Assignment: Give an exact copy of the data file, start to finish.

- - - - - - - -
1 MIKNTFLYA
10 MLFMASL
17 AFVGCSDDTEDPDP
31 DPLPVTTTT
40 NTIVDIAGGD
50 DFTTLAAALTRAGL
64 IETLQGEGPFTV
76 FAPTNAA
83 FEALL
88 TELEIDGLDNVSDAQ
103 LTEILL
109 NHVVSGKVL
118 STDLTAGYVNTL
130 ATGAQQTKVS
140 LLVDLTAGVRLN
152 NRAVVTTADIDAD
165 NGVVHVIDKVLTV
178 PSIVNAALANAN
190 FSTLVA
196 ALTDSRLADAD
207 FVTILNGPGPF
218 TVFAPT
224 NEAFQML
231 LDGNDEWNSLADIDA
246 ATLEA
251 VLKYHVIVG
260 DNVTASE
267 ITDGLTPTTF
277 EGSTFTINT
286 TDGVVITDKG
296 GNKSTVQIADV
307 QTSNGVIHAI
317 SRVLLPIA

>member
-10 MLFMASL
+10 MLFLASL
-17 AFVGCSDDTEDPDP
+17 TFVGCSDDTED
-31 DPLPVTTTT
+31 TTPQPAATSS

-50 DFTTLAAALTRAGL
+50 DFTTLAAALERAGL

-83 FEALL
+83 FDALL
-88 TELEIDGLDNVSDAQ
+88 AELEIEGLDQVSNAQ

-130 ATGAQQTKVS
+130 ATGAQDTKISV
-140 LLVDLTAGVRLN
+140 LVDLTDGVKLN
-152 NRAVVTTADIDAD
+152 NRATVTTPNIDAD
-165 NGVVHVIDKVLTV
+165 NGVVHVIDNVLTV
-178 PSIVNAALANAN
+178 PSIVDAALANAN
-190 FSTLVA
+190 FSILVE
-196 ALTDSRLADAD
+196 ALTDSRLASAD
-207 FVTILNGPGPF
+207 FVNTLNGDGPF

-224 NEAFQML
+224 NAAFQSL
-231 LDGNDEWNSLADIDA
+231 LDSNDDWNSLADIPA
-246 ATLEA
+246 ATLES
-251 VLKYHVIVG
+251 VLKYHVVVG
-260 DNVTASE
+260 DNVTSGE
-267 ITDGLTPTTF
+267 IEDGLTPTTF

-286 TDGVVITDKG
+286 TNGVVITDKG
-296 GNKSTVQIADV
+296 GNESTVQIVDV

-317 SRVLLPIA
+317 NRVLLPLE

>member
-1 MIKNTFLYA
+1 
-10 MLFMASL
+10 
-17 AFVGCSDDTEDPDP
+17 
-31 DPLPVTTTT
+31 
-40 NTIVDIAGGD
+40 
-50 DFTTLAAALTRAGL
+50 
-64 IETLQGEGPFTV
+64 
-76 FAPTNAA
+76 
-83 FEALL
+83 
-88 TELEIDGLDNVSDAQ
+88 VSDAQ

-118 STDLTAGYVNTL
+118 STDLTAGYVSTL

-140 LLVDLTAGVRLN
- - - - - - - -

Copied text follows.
1 MIKNTFLYA
10 MLFMASL
17 AFVGCSDDTEDPDP
31 DPLPVTTTT
40 NTIVDIAGGD
50 DFTTLAAALTRAGL
64 IETLQGEGPFTV
76 FAPTNAA
83 FEALL
88 TELEIDGLDNVSDAQ
103 LTEILL
109 NHVVSGKVL
118 STDLTAGYVNTL
130 ATGAQQTKVS
140 LLVDLTAGVRLN
152 NRAVVTTADIDAD
165 NGVVHVIDKVLTV
178 PSIVNAALANAN
190 FSTLVA
196 ALTDSRLADAD
207 FVTILNGPGPF
218 TVFAPT
224 NEAFQML
231 LDGNDEWNSLADIDA
246 ATLEA
251 VLKYHVIVG
260 DNVTASE
267 ITDGLTPTTF
277 EGSTFTINT
286 TDGVVITDKG
296 GNKSTVQIADV
307 QTSNGVIHAI
317 SRVLLPIA

>member
-10 MLFMASL
+10 MLFLASL
-17 AFVGCSDDTEDPDP
+17 TFVGCSDDTED
-31 DPLPVTTTT
+31 TTPQPAATSS

-50 DFTTLAAALTRAGL
+50 DFTTLAAALERAGL

-83 FEALL
+83 FDALL
-88 TELEIDGLDNVSDAQ
+88 AELEIEGLDQVSNAQ

-130 ATGAQQTKVS
+130 ATGAQDTKISV
-140 LLVDLTAGVRLN
+140 LVDLTDGVKLN
-152 NRAVVTTADIDAD
+152 NRATVTTPNIDAD
-165 NGVVHVIDKVLTV
+165 NGVVHVIDNVLTV
-178 PSIVNAALANAN
+178 PSIVDAALANAN
-190 FSTLVA
+190 FSILVE
-196 ALTDSRLADAD
+196 ALTDSRLASAD
-207 FVTILNGPGPF
+207 FVNTLNGDGPF

-224 NEAFQML
+224 NAAFQSL
-231 LDGNDEWNSLADIDA
+231 LDSNDDWNSLADIPA
-246 ATLEA
+246 ATLES
-251 VLKYHVIVG
+251 VLKYHVVVG
-260 DNVTASE
+260 DNVTSGE
-267 ITDGLTPTTF
+267 IEDGLTPTTF

-286 TDGVVITDKG
+286 TNGVVITDKG
-296 GNKSTVQIADV
+296 GNESTVQIVDV

-317 SRVLLPIA
+317 NRVLLPLE

>member
-1 MIKNTFLYA
+1 
-10 MLFMASL
+10 
-17 AFVGCSDDTEDPDP
+17 
-31 DPLPVTTTT
+31 
-40 NTIVDIAGGD
+40 
-50 DFTTLAAALTRAGL
+50 
-64 IETLQGEGPFTV
+64 
-76 FAPTNAA
+76 
-83 FEALL
+83 
-88 TELEIDGLDNVSDAQ
+88 VSDAQ

-118 STDLTAGYVNTL
+118 STDLTAGYVSTL

-140 LLVDLTAGVRLN